Liked by 5 people

    1. That’s a great use I haven’t thought about — I’m guessing it also helps in cases where you’re allowed to share materials with students electronically, but are concerned about copyright and fair use if it’s available to the public.

      Liked by 1 person

      1. You got it–exactly. For example, I had an author ask me to take an essay off my site so I made it private. It’s an essay that is in the students’ anthology but in the test it gives me a back-up and makes it easier for students to correctly copy a quote if they can cut and paste from the blog post. I teach my students to blog and they use blogs for presenting group projects too and they all love the idea of making certain posts private or password protected; makes them feel safer about the process of putting their writing out there!

        Liked by 6 people

  4. Before anything, let me clarify that what I’m about to say is based on my personal opinion only and nowhere near generalizing the topic, and I want to add that I respect others point of view about this.

    I find that if you want your writings to be private, keep a bedside journal instead of blogging online. If you don’t want the public to see what you’re up to, put your thoughts in documents till you’re ready to show them out there. I for one will never waste my time gaining access on something someone is trying to hide, what’s the use? If the person wants people to read his/her work, s/he will put it out there.
    If one is scared to be scrutinize, to be judge, and wants to be safe, then maybe that person isn’t supposed to be blogging online.

    Liked by 10 people

  5. awesomely great (and helpful) timing, ben. i’m starting something with a few bloggers and i decided on publishing private posts because it made me feel more comfortable with the copyright issue.

    but i wanted to know if privately published posts also allow for private comments too (just between those bloggers with the password)?

    also, after reading this post i’m curious to know how do private posts look in our blog’s feed?

    lastly, i’m thinking about a private page as a way for us to post links and passwords to whichever posts we keep private, without having to email each other. can a private page work that way?

    thanks for your help. – i.m.

    Liked by 1 person

    1. update: i read some stuff in the wordpress.com help forums about comments and password protected posts (sorry for interchanging private and password protected above) and felt these three were informative threads.

      https://en.forums.wordpress.com/topic/comments-not-showing-for-password-protected-posts

      https://en.forums.wordpress.com/topic/password-protected-post-shows-up-in-topics

      https://en.forums.wordpress.com/topic/comment-in-a-password-protected-post

      Liked by 1 person

  6. Thank you for sharing this information! Having spent a big chunk of my life in the public eye, I created this blog to share my thoughts, network with others, etc., but NOT to make it a personal display of my name. I value privacy, and with these tips I feel like I can share more personal content with other readers. Thank you!

    Liked by 2 people

  7. I struggled, too, with this dilemma of private vs. public. If the writing is strong and worth sharing then is there really still an issue?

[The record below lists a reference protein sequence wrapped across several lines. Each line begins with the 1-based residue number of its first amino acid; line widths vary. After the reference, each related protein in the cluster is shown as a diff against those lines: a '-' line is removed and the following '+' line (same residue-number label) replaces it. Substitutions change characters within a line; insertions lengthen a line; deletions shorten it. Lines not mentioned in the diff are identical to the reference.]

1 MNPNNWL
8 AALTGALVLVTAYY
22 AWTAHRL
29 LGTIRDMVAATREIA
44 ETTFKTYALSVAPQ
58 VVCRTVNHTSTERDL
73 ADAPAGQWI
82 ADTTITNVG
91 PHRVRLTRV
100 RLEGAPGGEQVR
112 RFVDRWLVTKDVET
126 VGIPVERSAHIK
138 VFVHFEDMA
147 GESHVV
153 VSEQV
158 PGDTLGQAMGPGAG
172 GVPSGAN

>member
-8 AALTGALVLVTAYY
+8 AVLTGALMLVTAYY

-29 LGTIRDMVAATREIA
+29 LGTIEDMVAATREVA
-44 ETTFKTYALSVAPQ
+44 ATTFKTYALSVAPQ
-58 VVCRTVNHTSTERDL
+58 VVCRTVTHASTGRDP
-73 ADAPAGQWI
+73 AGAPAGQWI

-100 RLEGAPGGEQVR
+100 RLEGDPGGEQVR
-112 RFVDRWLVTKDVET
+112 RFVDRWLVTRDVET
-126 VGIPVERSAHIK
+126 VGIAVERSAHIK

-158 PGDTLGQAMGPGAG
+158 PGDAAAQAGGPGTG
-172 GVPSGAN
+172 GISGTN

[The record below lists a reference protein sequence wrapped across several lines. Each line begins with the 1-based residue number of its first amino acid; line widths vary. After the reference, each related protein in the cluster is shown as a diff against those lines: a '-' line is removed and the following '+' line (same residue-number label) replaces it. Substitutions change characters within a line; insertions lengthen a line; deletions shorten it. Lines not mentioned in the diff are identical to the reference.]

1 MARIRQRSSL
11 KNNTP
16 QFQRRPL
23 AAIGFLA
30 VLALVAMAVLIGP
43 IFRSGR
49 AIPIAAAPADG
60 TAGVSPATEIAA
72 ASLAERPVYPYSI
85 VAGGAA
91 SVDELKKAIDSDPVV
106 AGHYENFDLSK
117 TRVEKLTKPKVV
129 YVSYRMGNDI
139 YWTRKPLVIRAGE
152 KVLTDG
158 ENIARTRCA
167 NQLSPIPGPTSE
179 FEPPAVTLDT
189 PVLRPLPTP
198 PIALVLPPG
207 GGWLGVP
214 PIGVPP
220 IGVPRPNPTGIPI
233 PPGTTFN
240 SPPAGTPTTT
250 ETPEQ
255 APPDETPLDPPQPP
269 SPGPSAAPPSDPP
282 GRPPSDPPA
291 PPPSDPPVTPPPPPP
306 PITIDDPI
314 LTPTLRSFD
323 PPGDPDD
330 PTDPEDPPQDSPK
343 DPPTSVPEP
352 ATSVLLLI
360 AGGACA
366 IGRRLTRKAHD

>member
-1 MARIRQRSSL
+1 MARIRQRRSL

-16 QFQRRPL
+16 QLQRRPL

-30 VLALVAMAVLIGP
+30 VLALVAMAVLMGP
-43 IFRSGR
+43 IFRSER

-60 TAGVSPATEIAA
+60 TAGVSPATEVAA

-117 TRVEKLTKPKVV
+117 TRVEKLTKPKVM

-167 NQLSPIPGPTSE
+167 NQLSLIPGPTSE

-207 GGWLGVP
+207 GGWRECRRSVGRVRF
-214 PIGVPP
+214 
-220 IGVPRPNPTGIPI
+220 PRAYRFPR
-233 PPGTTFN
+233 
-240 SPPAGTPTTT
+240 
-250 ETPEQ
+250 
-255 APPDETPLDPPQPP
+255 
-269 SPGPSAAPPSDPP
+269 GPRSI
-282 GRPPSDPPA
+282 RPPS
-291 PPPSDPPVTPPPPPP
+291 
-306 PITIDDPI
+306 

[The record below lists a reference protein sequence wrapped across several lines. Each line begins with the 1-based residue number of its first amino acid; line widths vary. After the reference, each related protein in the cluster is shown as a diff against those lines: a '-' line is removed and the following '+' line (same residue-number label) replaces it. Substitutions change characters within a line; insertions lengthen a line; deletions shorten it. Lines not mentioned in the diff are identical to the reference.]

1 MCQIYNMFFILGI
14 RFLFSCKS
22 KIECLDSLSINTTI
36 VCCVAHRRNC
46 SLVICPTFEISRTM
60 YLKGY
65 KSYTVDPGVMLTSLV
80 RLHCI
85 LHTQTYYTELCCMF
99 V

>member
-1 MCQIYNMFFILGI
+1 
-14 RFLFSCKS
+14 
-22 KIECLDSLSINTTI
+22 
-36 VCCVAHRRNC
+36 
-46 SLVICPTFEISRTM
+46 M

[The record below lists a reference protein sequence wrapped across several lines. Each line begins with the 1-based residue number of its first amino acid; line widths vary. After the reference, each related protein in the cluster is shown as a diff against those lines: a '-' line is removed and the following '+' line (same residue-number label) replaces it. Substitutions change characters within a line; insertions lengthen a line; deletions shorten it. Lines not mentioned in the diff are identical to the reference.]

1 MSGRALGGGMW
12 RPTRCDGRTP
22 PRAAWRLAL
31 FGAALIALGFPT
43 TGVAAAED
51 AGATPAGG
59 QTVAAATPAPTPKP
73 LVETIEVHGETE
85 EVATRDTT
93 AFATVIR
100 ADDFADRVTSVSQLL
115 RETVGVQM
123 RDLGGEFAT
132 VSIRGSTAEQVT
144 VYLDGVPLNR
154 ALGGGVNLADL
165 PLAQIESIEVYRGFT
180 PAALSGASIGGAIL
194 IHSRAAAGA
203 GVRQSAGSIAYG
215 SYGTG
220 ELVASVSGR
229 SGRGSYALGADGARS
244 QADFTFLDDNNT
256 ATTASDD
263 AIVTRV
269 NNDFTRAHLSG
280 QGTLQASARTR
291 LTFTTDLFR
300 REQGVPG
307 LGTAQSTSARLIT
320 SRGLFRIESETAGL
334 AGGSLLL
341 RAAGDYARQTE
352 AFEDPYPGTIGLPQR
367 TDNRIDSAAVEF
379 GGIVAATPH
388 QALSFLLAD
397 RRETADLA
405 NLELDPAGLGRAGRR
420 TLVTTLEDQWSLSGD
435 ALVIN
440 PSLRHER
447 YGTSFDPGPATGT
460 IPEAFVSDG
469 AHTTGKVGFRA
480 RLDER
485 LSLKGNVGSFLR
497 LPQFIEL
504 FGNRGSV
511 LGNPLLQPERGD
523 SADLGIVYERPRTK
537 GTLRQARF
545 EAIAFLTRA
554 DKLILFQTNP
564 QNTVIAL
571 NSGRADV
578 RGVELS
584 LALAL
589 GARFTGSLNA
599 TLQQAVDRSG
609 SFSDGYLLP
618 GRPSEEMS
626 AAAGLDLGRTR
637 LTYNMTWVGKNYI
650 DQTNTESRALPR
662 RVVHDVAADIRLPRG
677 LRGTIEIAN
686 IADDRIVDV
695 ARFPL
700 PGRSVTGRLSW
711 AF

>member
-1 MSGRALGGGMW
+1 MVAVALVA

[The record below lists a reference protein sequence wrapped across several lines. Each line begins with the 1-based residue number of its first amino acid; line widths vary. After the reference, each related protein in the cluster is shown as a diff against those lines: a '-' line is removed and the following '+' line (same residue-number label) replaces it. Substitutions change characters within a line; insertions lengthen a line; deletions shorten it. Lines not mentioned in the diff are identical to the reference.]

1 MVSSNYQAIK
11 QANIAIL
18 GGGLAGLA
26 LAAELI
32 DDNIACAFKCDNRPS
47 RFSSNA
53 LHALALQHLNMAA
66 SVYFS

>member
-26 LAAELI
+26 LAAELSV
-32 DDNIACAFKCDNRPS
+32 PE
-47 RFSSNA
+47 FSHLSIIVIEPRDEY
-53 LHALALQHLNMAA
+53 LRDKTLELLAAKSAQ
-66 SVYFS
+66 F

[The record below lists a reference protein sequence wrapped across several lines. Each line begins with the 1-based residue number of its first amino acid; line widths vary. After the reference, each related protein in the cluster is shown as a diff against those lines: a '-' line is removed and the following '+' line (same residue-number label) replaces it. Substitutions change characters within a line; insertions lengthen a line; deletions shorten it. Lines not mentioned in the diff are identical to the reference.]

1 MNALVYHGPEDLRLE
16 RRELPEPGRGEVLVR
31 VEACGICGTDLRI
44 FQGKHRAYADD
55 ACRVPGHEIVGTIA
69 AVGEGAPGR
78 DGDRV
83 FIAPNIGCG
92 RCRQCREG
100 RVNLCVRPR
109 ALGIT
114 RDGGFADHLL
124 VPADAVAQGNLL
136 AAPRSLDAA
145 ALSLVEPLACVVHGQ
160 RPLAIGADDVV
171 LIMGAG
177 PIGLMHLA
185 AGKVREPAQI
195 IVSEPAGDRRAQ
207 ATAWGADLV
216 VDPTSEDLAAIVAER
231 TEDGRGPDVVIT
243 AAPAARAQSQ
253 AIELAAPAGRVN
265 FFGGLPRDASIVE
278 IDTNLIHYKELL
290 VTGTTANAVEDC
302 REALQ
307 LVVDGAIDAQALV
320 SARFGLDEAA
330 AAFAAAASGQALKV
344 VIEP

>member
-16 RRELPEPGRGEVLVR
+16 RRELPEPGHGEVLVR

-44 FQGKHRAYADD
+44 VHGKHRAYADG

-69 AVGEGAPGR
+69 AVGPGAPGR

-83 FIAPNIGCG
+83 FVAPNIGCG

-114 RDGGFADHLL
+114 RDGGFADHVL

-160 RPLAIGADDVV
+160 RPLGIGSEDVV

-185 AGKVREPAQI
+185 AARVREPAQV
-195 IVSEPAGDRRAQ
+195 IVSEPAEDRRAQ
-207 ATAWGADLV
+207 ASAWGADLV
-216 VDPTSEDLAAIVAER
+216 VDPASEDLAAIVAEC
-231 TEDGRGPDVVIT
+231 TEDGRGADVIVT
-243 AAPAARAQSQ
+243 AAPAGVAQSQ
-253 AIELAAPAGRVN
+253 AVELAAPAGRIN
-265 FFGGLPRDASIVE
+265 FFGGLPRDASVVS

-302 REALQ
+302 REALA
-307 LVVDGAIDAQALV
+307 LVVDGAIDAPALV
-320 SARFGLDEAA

Liked by 3 people

  8. You just have to know where to draw the line. Privacy is really a thing of the past, anyway. If that little voice “tmi” calls out it’s probably too much for the blog. But I cross the line anyway sometimes.

    Liked by 2 people

  9. I wasn’t aware that you can make individual posts private until I read this. Thanks, it could come in useful. I have found that having more than one blog to separate and target potential audiences works very well, but this adds another string to my blogging bow.

    Liked by 1 person

      1. In the song “Fox’s Dream of the Log Flume” by Me Without You, one line goes “it’s still dark at the deck of our boat… Broken bows, our aimless arrow words don’t mean a thing”- I like the play with words, you should check it out on YouTube.

        Liked by 2 people

  10. A most interesting post. I don’t believe I considered any of this (for better or worse) before I pushed my first (or any) publish button. My blog is personal, and it contains my name, so I’m arriving a bit late to this party. However, I can certainly see the relevance of having layers of privacy. Thanks, Ben, for sharing this information with us!

    Liked by 1 person

  11. Yup, I do have 1 blog post I switch off and on for public access. I get unusually high traffic which I can’t help but get suspicious why on earth are interested in it.

    Liked by 1 person

  12. I like the idea of having more than one blog site, I do have. Although for me most of my blogs are about refining my skills as a writer and sharing my own viewpoint on different topics. I don’t tend to share anything I would like to keep private. I do see the need though and welcome the information.

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  13. This is really helpful info. I had thought about starting a separate blog to participate in challenges, since my blog is very focused–but a private page with a password might be the key! Thanks!

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  14. As a blogger, I have a really large separation from my actual persona and my blogging one, as I post specifically about movies, but I can see how people who run more personal blog posts, privacy can be an issue. I think its just being comfortable and smart about what you’re willing to put out there.